No? Well let me try one last time to convert you.
Yes? Well let me give you a few fair warnings to make sure you've really thought it over. We loved our experience and will talk about it to anyone who will listen, but CSAs aren't for everyone. Here's the deal.
A few overly-generalized CSA basics...
You find a farm that runs a CSA program. I found mine through a CSA Fair at the Troy Farmers Market. That's where I first met Christina and Farmer Michael. Those two, they'll get you to buy anything. You can find your farm by asking around at your local farmers market or going to localharvest.org.
A few months or weeks before the season starts, you pay up. That's right, you pay upfront for an entire season of produce. That's the whole point-- you buy a "share" of the farm, helping supply it with capital to make investments for the upcoming growing season. It may seem like a lot of money. It probably is a lot of money. But it's a great place to spend a lot of money. Cut back on your nasty Starbucks habit, stop buying expensive processed foods or pre-cut veggies at the supermarket and reign in your shoe fetish. Reinvest in your health and your community. Yes, it supports local farms and farmers but it's not like you are making a charitable donation. YOU GET FOOD FROM IT. Real, whole, healthy, fresh, local and interesting food. It's a very good deal.
You pick up you produce (or maybe they deliver it) once a week. In a typical CSA model, you pick up a box of veggies that have already been chosen and sorted for you. It's a surprise! As members of a pilot delivery CSA from Kilpatrick Family Farm, this is the model we belonged to,. We had no control over what we got each week. Fun! Scary! Exciting! There are other CSA models where you do get a choice in your vegetables, but the surprise option is the most common and also the most intimidating so that's what I'll cover here.
The veggies you get aren't your boring, run-of-the-mill grocery store varieties. You know that by now. CSAs help farms continue to grow many types and varieties of vegetables, keeping diversity alive out on the fields. That's good for the earth (maybe? seems like it would be), good for farmers and good for eaters. Your tomatoes will be varied and juicy, your onions will also be varied and (surprisingly) juicy.
You get to meet great people. Even though we were part of a home delivery program wherein our food magically appeared on our stoop every Thursday (ha, kidding my dear CSA Coordinator), I still know who the people are that grow my food and make it accessible to me. I went on a farm tour and u-pick strawberry field trip and hung out with Michael, Keith and all of the other super hardworking people that bring me my cherry tomatoes and green beans. If you pick up your share each week, you'll get to know your farmers that way. You're part of a team. Holla! And really, you're the funnest part of the team... you're the part that gets to sit back, relax and eat good food.
Don't Say I Didn't Warn You...
If you don't like to cook, a CSA is not for you. There, I said it. By all means, get yourself to a farmers market stat and start supporting the hardworking people who bring you fresh, local and healthy food. Do as much of your produce shopping at farmers markets and farm stands as you can. But you may want to think twice about a CSA. At the farmers market, you'll be able to pick out exactly what you like, what you need and what you know how to cook. A corollary to this point is: it takes time to thoughtfully plan meals and menus with a bunch of semi-foreign vegetables. Even with veggies you know and love, you need to be able to set aside a good chunk of time to sort through cookbooks and the Google to find new recipes and different ways of cooking up all that farm-fresh goodness.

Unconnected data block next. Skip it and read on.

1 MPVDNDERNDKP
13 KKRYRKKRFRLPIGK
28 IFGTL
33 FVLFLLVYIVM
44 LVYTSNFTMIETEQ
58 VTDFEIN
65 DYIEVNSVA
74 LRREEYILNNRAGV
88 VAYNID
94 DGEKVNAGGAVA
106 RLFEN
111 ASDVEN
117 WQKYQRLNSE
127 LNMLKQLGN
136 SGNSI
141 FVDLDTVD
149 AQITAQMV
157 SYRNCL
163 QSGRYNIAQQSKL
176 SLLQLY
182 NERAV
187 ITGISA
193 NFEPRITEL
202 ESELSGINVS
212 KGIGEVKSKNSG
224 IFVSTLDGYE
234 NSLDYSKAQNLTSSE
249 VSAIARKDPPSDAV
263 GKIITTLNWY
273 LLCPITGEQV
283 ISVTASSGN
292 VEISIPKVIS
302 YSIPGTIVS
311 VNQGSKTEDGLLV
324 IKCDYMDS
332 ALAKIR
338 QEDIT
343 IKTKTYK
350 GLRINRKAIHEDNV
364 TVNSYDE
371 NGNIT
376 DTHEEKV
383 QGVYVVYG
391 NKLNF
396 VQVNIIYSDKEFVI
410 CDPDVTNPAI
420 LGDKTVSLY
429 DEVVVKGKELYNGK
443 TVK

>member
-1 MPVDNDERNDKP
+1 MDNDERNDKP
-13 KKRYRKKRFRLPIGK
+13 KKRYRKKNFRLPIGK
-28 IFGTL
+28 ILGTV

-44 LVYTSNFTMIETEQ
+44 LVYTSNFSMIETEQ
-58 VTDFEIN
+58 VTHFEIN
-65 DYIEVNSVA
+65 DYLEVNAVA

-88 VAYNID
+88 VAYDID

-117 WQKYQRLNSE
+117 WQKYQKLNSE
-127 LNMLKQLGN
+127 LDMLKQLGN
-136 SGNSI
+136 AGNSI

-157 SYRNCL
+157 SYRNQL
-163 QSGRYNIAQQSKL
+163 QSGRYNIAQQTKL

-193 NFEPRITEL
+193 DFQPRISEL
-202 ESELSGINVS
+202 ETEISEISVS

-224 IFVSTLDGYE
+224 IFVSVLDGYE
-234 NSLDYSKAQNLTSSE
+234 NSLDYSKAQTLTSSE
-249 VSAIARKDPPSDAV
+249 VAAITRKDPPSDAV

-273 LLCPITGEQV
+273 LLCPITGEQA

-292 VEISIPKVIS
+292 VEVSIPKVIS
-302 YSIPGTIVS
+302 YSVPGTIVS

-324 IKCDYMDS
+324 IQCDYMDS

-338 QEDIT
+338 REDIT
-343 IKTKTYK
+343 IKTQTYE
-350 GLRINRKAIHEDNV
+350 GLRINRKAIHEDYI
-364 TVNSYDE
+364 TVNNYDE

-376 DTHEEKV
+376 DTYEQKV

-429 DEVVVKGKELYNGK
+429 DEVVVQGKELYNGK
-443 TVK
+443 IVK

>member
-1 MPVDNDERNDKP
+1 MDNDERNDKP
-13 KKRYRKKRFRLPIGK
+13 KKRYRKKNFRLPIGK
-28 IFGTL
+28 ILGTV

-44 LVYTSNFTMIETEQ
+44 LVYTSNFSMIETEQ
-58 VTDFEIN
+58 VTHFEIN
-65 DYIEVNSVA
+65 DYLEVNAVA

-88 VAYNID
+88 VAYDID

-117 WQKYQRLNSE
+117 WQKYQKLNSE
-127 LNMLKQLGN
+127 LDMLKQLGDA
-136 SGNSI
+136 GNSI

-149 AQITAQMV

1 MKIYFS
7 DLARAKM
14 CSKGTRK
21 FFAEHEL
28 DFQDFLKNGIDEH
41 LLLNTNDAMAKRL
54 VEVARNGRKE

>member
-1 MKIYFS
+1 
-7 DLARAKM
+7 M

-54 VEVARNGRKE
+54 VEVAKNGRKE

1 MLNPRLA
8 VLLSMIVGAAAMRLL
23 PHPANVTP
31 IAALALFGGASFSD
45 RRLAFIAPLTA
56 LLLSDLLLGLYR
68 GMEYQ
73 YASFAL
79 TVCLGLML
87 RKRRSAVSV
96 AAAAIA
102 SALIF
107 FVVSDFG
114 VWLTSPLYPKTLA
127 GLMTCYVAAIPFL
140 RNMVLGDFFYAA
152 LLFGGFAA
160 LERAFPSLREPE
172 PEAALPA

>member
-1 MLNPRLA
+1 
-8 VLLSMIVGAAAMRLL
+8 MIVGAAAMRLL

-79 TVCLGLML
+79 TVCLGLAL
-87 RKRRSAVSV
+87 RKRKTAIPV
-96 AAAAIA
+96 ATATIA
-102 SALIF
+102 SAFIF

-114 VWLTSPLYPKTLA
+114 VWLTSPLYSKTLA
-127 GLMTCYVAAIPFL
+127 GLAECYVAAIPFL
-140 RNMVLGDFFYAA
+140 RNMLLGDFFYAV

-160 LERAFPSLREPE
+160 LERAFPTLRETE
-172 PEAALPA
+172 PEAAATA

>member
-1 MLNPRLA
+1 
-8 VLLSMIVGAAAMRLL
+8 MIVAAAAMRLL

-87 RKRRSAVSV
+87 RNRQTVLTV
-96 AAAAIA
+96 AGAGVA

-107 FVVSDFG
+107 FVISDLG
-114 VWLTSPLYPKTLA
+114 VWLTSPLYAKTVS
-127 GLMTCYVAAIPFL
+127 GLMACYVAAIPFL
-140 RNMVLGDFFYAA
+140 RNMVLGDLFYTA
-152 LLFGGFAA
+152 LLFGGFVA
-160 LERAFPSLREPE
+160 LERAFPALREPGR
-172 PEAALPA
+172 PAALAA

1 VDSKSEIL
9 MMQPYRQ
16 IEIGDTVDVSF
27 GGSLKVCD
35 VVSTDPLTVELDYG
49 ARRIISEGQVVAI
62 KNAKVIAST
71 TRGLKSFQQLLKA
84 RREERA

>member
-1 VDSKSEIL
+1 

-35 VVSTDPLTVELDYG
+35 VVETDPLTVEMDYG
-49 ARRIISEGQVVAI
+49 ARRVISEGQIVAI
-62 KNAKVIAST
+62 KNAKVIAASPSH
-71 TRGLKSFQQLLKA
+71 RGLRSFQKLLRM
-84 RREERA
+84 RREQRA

You pay upfront for a season of produce. That season may go very well for your farm, or it may go less-than-perfectly. It's a risk and it's a risk worth taking. Yes, check your farm out to make sure they have the capacity to handle a good CSA program. But know that Mother Nature has a way of meddling in your best-laid plans and budgets. Hurricane Irene and Tropical Storm Lee dropped the hurt on our region this year, leaving behind many devastated fields and lost crops in local farms. It was then that we were most happy with our decision to become CSA members. Although the revenue from KFF's CSA program is designated for specific, long-term investments rather than weekly operating costs, we were happy to have made a commitment to support a local farm through a tough season. (I should note that the quality of our shares remained stellar but even if KFF not been able to maintain that level, we would have been ok with that.)
Most CSAs are different than shopping at a farmers market and different than having your own garden. All three are really awesome options. We've tried our hardest to squeeze a little fresh food out of our living space; a Topsy Turvy hanging in the bathroom (fail), a container garden on the windowsill (meh, aliens took it one year) and even a little pepper tree on our window ledge. Not exactly a self-sustaining operation, you know? We love a good stroll at the farmers market, but we were ready to go a little deeper into crazy vegetable town. And seriously, as lame as it may sound, our CSA was a total adventure. I loved peering inside our cooler each week, not always knowing what was in there or how on earth we were going to cook it. You have to be willing to try new things and to experiment a bit with your diet.
Thus concludes my wrap-up of the 2011 Summer CSA Season. If you haven't already picked up on it, we are big CSA advocates and cheerleaders. A warm shout-out to the peeps at KFF that fed Chris & I all season long. We're looking forward to next summer :) Anyone else have CSA tips to share?